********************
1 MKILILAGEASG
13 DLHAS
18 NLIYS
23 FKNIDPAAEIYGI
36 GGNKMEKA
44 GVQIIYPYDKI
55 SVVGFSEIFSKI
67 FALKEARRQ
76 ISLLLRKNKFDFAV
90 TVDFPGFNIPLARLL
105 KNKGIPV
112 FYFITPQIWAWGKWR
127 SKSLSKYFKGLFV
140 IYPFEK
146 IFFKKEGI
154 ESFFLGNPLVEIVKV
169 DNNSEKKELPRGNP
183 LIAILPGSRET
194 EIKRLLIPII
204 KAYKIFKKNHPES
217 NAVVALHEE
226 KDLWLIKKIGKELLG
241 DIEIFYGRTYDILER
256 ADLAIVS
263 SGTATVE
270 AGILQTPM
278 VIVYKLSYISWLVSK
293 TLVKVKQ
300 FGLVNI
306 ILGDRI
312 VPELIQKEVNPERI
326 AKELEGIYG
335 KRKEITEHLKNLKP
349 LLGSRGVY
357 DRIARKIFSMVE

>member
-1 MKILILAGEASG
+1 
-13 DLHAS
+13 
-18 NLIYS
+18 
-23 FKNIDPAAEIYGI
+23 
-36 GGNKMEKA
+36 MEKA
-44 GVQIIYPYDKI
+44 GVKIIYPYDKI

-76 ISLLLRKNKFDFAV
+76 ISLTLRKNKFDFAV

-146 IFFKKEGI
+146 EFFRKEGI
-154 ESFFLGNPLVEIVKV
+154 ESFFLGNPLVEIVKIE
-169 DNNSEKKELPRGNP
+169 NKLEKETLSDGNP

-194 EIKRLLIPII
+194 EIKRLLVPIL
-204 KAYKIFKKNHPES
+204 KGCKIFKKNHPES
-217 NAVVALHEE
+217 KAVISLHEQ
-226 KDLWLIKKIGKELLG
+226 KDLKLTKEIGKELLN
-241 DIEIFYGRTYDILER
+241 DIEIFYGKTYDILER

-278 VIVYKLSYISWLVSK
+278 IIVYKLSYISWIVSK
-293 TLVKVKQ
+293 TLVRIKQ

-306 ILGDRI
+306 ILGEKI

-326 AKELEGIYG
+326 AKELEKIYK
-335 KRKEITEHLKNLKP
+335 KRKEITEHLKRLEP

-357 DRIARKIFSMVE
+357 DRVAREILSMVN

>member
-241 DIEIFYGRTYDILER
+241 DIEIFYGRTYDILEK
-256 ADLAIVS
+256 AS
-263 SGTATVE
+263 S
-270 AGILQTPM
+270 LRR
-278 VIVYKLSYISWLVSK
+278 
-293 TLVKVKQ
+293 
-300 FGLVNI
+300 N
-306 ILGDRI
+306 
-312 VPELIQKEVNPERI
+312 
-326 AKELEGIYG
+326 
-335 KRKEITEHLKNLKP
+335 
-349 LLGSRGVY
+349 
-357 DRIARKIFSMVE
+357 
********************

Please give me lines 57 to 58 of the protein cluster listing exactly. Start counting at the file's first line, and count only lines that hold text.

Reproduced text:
-194 EIKRLLIPII
+194 EIKRLLVPIL